TRURO - Second World War flying ace and former Truro resident Hamilton Charles Deryk Upton will get the recognition he deserves, but not at the new park near the Salmon River Bridge in Truro.
Upton, a Royal Air Force and Royal Canadian Air Force fighter pilot who shot down 10 German planes, while also helping shoot down another, will be honoured at his gravesite at the Truro Cemetery after controversy erupted when Truro Mayor Bill Mills proposed a plaque be dedicated in his honour at the park, which would be called Veteran's Memorial Park.
Currently, Upton's grave has no information stating his accomplishments, including earning the distinguished Flying Cross, among other medals.
"I attempted to correct a wrong," Mills said following Truro Town Council's monthly meeting Monday. "This gentleman is buried on Robie Street with a simple headstone with his name and that's it. These issues are extremely volatile and people get upset quite quick."
The ceremony will include adding a new headstone to his grave outlining his heroic accomplishments. Upton was born in England in 1912 and lived in Truro after the war, working at CKCL Radio.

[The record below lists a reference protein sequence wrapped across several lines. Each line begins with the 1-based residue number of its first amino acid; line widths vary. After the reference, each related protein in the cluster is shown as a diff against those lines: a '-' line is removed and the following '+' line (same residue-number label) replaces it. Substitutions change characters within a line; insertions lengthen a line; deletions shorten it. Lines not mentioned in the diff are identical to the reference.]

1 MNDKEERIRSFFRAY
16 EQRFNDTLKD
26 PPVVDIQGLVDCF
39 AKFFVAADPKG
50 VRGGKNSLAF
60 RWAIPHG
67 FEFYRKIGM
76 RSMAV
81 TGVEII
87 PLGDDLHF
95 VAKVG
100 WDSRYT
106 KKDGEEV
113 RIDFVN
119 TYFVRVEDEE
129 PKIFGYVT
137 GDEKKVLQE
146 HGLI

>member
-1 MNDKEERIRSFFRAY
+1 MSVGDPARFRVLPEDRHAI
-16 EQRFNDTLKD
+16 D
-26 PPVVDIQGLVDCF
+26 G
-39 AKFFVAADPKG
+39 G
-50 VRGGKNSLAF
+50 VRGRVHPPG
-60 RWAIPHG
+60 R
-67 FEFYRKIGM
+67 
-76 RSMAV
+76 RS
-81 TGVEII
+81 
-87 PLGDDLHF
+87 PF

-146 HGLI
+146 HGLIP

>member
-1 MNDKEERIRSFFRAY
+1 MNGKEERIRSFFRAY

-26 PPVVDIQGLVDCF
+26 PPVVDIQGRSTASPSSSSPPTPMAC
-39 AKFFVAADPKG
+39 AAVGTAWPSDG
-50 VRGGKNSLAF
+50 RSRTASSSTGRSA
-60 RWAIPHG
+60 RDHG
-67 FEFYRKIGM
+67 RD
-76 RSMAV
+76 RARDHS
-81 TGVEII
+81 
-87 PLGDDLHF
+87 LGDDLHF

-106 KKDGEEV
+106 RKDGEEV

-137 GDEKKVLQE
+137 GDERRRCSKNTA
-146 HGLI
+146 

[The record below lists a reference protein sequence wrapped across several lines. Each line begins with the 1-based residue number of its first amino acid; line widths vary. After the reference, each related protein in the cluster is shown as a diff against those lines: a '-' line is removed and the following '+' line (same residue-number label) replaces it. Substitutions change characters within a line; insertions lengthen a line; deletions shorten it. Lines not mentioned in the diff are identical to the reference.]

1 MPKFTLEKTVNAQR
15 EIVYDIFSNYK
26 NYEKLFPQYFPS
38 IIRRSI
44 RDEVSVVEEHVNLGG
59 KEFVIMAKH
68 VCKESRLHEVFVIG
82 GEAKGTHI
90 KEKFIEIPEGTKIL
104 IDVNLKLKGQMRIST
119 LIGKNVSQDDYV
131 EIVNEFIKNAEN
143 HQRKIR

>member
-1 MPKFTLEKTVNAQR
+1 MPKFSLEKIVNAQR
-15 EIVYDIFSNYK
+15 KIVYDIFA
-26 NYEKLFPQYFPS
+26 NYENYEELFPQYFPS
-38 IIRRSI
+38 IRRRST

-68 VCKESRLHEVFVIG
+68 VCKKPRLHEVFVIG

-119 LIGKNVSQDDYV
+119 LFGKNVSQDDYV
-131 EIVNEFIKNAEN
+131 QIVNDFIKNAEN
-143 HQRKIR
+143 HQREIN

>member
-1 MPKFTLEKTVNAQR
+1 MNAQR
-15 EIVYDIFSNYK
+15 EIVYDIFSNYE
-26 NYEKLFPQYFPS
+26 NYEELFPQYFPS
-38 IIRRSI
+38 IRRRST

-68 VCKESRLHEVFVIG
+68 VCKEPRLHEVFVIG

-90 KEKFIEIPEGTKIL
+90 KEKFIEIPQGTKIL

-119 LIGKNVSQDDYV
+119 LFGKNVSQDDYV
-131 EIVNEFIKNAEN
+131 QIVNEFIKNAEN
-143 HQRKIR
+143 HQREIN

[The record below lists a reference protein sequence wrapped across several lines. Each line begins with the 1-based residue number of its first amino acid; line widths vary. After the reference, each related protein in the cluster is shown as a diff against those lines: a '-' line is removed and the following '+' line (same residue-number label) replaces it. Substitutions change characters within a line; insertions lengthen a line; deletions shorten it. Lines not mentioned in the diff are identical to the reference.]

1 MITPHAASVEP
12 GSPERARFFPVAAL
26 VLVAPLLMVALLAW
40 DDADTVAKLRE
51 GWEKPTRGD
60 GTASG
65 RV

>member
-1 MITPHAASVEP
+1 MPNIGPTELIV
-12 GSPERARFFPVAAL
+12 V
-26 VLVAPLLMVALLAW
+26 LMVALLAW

"That hopefully will deal with that issue," Mills said.
The proposed Veteran's Memorial Park name is also being dropped.
Council also passed a motion Monday to help resolve issues with the Truro Cenotaph concerning Truro's Korean War veterans over to the Heritage Advisory Board.
Veterans of the conflict, which ran from 1950 to 1953 between North Korea and the United Nations including Canada, recently voiced concerns over the names of their fallen friends having been placed under other categories on the cenotaph.
New plaques will be placed on the site to recognize veterans specifically as Korean War veterans.